Security forces in Bangladesh raided an area on the outskirts of capital Dhaka and killed several militants, including the alleged "mastermind" of the July attack on the Holey Artisan Bakery in the capital's Gulshan neighbourhood.
Twenty civilians and two security personnel were killed in the attack by a group of armed militants with alleged links to Islamic State (Isis), which even claimed responsibility for the attack.
Counter-Terrorism and Transnational Crime unit chief Monirul Islam confirmed to the Dhaka Tribune that Bangladesh-born Canadian Tamim Ahmed Chowdhury — the" mastermind" — and two other suspected militants were killed in the raid at Narayanganj on Saturday, 27 August, morning.
Law enforcement agencies in the country raided the militant hideout after extracting information from the people arrested in connection with the attack, a police source told the paper seeking anonymity. A joint team of the counter-terrorism unit, Rapid Action Battalion, and local police began the raid on a three-storied building around 9.36am local time (4.36pm BST) that lasted until 10.35am local time.
There was a heavy gun battle between the joint forces and the militants, Narayanganj ASP Faruk Hossain reportedly told the paper. He added that the militants burnt some materials, which they believe were important documents carrying details about their activities.
Earlier on Friday (26 August), Monirul Islam, DMP Additional Commissioner and chief of Counter-Terrorism and Transnational Crime, said: "Many people have given us information about the duo [Chowdhury and sacked Major Syed Ziaul Haque]. We have launched drives scrutinising the information in different areas. But they could not be arrested.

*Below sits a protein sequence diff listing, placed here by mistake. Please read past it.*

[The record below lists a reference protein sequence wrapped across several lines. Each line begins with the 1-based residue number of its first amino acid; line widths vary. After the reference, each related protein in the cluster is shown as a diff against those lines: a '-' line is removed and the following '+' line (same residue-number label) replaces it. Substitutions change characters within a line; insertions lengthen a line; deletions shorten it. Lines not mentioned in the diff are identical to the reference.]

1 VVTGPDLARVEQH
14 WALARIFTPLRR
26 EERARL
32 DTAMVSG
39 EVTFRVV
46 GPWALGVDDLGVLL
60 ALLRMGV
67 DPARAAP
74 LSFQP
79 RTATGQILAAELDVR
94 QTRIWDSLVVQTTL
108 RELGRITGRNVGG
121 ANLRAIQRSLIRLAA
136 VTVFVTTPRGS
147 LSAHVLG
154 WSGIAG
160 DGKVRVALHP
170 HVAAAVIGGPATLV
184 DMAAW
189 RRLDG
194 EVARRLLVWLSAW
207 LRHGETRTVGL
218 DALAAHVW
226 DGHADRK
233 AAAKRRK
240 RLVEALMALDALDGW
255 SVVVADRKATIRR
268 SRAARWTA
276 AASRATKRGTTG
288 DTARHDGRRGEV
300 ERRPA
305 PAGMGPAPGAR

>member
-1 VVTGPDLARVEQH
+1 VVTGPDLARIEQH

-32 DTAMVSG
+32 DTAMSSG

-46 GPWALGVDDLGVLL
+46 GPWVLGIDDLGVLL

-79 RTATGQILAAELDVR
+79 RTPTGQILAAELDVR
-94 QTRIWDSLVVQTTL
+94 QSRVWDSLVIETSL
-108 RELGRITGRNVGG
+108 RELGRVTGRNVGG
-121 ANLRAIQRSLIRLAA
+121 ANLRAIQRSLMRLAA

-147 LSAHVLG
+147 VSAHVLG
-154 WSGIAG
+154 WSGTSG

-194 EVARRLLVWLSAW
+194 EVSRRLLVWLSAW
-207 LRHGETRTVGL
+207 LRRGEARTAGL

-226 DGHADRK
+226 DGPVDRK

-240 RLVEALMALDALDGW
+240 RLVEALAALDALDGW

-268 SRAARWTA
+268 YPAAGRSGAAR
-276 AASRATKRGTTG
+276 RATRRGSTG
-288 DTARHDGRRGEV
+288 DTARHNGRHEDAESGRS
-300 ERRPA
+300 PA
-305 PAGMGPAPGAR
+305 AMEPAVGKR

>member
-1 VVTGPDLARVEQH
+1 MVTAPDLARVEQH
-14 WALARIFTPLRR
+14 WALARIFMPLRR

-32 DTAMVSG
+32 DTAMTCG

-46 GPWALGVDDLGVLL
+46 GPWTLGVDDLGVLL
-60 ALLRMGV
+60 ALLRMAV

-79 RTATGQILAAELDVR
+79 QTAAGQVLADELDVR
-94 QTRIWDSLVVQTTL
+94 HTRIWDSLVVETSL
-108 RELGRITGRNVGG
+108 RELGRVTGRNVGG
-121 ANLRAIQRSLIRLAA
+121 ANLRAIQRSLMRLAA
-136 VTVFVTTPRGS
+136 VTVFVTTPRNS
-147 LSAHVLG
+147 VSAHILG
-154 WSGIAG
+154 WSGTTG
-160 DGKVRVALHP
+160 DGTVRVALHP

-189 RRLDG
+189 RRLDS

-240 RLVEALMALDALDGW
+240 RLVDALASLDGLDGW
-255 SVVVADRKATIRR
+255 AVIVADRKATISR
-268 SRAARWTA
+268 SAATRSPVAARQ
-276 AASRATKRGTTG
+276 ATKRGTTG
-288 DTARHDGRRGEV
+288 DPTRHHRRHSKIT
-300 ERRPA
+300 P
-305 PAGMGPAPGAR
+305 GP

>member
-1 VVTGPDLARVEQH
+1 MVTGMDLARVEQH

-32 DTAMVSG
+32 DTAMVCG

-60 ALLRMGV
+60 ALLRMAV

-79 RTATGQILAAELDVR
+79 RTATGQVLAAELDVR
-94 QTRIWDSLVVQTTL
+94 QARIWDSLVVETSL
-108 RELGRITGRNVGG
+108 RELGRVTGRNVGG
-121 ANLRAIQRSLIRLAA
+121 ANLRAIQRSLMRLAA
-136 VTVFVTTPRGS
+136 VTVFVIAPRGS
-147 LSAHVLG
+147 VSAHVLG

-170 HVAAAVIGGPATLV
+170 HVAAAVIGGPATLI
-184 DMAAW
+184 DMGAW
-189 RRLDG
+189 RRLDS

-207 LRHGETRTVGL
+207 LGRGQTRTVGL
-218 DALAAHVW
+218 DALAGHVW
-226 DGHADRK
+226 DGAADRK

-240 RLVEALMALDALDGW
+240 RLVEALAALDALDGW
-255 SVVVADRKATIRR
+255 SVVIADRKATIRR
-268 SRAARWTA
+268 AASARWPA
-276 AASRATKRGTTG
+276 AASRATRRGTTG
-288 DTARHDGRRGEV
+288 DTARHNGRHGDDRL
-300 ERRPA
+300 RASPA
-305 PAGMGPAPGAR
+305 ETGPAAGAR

"We have found a few dens where Tamim and Zia stayed for some time. But they managed to flee those houses evading arrest. Raids to arrest them are on," he added.
Islam said they have questioned Hasnat Reza Karim — one of the rescued victims of the attack, who was later detained over his alleged involvement in the attack — and Tahmid Hasib Khan. They could be charged if they provide some "solid information" about the attack.
A number of gunmen had charged into the cafe in the heart of Dhaka on 1 July opening fire randomly at people. The cafe is popular among expatriates and many of the victims were foreigners. The attackers were reported to have mercilessly tortured people who could not recite verses from the holy Muslim book, Quran.